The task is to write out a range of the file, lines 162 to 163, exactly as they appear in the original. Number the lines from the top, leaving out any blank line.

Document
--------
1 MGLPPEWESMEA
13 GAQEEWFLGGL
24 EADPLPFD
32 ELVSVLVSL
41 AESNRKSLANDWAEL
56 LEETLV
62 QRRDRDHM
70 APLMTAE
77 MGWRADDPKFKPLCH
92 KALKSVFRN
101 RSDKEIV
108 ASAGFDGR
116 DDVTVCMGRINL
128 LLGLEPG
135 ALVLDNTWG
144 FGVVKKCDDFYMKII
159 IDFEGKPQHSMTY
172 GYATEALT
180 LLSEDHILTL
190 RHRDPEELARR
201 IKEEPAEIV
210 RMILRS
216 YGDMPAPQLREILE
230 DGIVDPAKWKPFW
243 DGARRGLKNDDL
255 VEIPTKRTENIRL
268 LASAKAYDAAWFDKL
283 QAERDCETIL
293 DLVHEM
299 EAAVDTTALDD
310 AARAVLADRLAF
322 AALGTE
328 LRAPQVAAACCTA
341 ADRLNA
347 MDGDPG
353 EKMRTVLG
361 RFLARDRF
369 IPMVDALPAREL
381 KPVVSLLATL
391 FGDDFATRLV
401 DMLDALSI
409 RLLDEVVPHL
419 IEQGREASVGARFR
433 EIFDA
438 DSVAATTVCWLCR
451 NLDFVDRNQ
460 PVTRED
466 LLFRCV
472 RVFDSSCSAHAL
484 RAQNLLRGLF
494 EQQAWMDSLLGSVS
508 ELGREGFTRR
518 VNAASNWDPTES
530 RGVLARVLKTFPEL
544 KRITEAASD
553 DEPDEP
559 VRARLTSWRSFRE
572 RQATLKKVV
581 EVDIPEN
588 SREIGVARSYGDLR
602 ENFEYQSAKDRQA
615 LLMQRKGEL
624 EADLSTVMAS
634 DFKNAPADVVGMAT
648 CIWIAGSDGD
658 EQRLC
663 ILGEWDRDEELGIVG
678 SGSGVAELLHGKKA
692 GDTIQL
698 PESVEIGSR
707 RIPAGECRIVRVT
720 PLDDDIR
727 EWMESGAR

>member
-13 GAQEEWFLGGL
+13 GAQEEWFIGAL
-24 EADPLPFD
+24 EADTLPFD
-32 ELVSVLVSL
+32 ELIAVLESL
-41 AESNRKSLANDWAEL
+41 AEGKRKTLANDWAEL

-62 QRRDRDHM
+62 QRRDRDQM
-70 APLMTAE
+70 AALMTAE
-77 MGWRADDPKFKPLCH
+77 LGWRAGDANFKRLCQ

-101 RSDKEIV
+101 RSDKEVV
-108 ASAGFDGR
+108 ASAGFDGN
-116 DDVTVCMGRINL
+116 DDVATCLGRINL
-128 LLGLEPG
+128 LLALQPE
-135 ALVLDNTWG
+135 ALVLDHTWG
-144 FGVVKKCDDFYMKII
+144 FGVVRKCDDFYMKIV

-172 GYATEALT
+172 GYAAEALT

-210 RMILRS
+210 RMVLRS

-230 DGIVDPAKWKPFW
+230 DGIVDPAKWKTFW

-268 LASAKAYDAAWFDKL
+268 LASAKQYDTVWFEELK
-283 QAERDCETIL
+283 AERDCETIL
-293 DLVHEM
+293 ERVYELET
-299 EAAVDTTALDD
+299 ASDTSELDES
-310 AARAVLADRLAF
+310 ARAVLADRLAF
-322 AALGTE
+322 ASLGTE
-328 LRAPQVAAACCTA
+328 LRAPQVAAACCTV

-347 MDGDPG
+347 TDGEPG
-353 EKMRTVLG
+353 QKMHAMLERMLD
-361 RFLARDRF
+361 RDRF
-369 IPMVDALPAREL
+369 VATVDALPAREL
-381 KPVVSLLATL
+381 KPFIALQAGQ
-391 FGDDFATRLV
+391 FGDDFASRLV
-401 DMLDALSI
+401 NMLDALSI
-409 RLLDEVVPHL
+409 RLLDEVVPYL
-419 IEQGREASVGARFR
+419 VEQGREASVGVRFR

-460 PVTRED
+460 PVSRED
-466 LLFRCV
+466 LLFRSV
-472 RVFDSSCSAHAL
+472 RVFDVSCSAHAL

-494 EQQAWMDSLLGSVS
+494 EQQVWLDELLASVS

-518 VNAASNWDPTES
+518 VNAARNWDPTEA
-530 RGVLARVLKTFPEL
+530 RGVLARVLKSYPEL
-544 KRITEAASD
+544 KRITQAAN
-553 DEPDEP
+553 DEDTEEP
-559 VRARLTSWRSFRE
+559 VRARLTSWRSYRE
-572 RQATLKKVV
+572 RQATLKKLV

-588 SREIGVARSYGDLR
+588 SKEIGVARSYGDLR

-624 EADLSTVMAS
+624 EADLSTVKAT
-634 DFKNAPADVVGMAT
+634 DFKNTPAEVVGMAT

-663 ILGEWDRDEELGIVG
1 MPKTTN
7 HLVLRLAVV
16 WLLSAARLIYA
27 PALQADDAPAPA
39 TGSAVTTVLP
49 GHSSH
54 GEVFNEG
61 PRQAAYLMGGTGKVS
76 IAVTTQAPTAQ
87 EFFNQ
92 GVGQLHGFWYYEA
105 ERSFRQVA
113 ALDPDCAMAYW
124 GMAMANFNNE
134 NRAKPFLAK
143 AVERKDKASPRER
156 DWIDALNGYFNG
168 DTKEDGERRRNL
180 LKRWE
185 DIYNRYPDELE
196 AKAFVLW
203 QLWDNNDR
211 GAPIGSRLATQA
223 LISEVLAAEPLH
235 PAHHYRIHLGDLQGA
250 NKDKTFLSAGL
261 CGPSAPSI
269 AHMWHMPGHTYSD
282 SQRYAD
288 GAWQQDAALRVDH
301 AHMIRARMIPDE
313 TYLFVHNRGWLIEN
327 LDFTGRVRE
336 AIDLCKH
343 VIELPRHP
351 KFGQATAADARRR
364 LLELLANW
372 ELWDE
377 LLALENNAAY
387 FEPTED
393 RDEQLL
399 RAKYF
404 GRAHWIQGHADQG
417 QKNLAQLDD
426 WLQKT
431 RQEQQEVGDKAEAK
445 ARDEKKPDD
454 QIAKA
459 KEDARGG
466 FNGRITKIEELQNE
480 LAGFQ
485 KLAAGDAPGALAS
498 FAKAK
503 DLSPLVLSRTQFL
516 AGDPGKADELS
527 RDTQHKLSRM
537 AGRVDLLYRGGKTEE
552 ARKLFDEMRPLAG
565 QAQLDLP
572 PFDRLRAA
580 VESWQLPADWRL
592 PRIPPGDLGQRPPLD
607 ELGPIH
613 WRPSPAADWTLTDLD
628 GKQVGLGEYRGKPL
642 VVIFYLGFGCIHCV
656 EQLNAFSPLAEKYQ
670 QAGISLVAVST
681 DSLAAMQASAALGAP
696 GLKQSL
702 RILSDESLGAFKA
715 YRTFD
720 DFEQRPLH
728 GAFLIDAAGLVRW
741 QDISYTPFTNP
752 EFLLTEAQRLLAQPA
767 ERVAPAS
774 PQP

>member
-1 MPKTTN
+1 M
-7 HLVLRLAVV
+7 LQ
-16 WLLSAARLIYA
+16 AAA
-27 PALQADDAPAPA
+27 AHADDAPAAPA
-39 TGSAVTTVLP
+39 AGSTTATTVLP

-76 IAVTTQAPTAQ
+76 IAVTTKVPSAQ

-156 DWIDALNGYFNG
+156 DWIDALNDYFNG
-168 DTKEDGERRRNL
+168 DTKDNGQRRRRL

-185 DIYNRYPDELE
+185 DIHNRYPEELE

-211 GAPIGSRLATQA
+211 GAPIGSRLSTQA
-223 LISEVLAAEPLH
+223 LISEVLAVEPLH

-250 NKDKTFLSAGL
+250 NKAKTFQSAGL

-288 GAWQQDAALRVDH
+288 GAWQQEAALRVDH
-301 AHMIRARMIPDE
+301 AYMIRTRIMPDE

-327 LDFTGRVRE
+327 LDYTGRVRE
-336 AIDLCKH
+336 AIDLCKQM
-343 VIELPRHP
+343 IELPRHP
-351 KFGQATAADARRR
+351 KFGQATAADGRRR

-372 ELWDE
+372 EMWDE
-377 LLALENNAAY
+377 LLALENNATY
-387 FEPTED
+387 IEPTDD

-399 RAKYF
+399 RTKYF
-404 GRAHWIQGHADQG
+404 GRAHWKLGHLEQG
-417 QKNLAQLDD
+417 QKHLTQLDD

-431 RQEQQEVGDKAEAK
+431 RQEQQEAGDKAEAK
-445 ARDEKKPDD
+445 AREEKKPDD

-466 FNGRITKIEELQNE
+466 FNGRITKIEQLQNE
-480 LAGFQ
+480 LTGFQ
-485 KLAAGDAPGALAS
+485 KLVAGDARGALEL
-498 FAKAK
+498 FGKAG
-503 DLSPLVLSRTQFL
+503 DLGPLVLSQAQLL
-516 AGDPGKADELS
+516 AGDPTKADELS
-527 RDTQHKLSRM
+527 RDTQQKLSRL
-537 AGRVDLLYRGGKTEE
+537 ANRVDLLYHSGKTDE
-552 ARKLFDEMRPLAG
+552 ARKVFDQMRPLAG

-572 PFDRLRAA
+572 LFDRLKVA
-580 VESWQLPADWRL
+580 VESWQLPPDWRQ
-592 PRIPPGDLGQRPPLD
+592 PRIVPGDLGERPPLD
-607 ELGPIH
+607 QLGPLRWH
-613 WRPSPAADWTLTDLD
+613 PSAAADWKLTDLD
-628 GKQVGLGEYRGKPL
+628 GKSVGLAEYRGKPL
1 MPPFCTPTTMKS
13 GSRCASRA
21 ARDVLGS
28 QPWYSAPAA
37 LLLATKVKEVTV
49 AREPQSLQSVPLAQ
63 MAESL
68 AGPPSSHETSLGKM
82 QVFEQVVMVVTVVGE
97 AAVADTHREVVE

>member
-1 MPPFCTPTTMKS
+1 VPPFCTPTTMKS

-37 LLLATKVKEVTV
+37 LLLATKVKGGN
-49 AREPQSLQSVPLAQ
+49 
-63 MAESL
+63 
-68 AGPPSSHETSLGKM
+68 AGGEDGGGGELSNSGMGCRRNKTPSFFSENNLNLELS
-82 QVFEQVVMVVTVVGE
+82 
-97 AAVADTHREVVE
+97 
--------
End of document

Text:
+624 EADLSTVKAT
-634 DFKNAPADVVGMAT